Detection, characterization and profiling of odor and aroma components are done by gas chromatography coupled with mass spectrometry (GC-MS). Before these volatile components can be analyzed with GC-MS they first need to be isolated from the food matrix. This can be done either via Solvent Assisted Flavor Evaporation extraction (SAFE ) for products where there is a risk of the formation of abnormalities due to thermal treatment (e.g. in sugar-rich products due to the Maillard reaction) or via Solid Phase Micro Extraction (SPME), a fully automated sampling technique. In this process, the food product is heated in a closed container and the volatile components are isolated from the above air phase using a fiber.
Using an in-house library of aroma components, the components measured with GC-MS can be identified. In addition to identifying the volatile components, their quantity can also be compared between samples (profiling).
Not every volatile component contributes equally to the aroma of the product. Some volatile components themselves have no discernible aroma. By coupling an olfactometric (O) detection in parallel with the MS detection, we can distinguish between the odor intensity of each component with GC-MS-O in addition to identification and profiling with GC-MS, using the human nose as a sensory tool.
Using the data from taste and smell tests
During product optimization or development, sensory research represents a crucial step. The sensory results can be used, for example, to detect significant differences between products. But for this, the sensory results must first be processed via suitable statistical methods and visual representations. ILVO makes use of the Fizz Biosystems software for this, whether or not combined with R codes developed in-house. Differences between products can e.g. be detected by statistical tests based on normally distributed data, such as an ANOVA test, or non-parametric tests, such as the Kruskal-Wallis test. These results are usually accompanied by a visual representation in the form of a bar or radar diagram or a principal components analysis (PCA) plot.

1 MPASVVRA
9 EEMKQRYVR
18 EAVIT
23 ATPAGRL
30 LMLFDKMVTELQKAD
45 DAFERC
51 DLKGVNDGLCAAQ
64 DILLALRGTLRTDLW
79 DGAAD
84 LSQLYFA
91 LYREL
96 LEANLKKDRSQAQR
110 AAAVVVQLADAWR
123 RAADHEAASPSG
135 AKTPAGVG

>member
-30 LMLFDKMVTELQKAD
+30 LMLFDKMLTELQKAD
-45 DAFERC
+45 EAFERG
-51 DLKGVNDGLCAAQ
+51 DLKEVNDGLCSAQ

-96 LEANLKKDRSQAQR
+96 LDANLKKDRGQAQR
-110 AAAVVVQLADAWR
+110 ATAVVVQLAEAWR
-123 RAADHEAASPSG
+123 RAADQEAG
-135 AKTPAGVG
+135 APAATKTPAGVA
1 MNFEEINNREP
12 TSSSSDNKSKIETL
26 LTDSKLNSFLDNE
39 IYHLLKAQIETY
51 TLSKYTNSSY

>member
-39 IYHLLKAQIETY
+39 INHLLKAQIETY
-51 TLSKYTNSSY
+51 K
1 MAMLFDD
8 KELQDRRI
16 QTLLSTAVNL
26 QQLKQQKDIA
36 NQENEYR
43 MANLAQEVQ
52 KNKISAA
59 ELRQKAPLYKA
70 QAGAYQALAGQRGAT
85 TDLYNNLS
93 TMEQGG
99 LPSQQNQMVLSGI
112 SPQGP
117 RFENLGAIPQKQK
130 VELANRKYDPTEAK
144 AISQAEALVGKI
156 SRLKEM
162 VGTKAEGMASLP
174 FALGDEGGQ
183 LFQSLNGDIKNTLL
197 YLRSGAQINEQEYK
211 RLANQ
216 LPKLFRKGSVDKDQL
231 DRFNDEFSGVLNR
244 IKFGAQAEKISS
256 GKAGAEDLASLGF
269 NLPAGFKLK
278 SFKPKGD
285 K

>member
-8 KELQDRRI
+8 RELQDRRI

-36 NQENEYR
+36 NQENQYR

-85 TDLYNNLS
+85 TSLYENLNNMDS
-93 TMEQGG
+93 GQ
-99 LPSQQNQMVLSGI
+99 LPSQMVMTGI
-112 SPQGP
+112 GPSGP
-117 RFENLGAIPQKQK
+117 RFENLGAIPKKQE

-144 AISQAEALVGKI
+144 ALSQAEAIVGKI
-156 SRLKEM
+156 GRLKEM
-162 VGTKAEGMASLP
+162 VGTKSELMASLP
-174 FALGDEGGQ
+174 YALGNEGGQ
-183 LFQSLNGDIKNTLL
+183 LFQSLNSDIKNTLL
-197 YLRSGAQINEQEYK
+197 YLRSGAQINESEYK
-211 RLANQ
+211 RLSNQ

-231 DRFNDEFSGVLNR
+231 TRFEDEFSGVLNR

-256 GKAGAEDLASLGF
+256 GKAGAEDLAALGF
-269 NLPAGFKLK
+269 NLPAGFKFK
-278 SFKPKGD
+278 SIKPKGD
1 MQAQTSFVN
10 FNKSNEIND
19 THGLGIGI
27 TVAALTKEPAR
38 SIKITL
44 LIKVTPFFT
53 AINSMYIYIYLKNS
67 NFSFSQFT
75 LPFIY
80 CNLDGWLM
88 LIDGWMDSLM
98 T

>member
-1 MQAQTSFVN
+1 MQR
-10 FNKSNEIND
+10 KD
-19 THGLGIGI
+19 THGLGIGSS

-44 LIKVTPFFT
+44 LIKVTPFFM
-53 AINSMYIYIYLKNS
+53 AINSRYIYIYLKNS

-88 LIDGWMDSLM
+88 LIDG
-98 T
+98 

But more in-depth research is also possible, for which ILVO uses Fizz combined with self-developed R-codes. With these statistical techniques, the data can be modeled, significant correlations and interactions can be examined, sensory research as a function of time and repetitions or visual representations such as cluster analysis can be performed.
The range of statistical and visual tools through Fizz and R is very extensive and can be optimized and personalized according to the research or the wishes of the applicant.
Predicting consumer acceptance
In the Optimeat research project, ILVO has built up expertise in the construction of mathematical models that reliably and robustly predict consumer appreciation for various sensory attributes. This is done using a series of (objective) analytical parameters such as fat and protein content, pH, etc.
In order to set up the models, hedonic taste tests were conducted with about sixty consumers in the Food Pilot's taste lab and at the same time analytical tests were carried out on the same products. In total, models were created for five types of meat products: cooked ham, dried ham, cream pâté, aspic and cooked sausage.
Subsequently, an app was developed in which the user can easily predict the consumer appreciation of his or her product and can call up suggestions for further optimization of the product.